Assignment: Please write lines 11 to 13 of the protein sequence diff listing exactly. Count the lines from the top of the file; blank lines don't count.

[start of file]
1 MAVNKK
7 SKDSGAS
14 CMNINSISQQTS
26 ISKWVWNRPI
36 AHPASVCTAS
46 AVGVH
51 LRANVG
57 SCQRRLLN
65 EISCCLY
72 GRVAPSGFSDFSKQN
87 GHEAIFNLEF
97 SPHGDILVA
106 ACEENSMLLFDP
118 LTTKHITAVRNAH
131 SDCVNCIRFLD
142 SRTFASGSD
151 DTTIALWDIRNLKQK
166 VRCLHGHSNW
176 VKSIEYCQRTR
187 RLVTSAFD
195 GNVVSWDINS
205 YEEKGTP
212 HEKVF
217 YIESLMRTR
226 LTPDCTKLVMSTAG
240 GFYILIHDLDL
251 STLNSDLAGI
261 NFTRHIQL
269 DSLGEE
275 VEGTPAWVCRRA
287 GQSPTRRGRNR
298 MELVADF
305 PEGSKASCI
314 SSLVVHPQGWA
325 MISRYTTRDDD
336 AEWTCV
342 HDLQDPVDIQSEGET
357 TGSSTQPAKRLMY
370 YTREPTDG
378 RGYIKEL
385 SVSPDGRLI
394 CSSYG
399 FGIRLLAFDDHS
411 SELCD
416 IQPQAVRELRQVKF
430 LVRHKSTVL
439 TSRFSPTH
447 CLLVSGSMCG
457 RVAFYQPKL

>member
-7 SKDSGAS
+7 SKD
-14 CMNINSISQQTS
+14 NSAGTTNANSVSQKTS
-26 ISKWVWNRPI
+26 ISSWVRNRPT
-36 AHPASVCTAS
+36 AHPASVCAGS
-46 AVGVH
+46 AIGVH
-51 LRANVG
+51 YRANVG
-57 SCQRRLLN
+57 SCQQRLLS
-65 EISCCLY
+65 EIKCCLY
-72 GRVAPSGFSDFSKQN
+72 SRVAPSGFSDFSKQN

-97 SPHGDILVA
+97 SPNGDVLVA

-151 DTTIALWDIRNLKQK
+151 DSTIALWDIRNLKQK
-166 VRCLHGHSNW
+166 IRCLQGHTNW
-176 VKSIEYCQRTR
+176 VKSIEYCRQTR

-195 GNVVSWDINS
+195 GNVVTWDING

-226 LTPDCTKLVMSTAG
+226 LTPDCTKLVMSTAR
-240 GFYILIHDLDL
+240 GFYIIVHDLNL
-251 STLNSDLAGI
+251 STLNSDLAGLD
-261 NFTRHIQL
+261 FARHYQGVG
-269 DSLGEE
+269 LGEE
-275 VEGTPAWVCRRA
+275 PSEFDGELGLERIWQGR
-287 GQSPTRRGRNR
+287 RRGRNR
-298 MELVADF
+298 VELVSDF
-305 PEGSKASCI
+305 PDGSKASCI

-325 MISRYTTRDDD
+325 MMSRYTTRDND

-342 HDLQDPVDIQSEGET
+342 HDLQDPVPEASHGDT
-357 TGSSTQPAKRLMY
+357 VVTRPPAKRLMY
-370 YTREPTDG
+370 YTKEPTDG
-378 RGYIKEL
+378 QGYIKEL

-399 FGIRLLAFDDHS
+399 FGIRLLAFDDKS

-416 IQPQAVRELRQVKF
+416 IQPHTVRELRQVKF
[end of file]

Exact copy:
87 GHEAIFNLEF
97 SPHGDILVA
106 ACEENSMLLFDP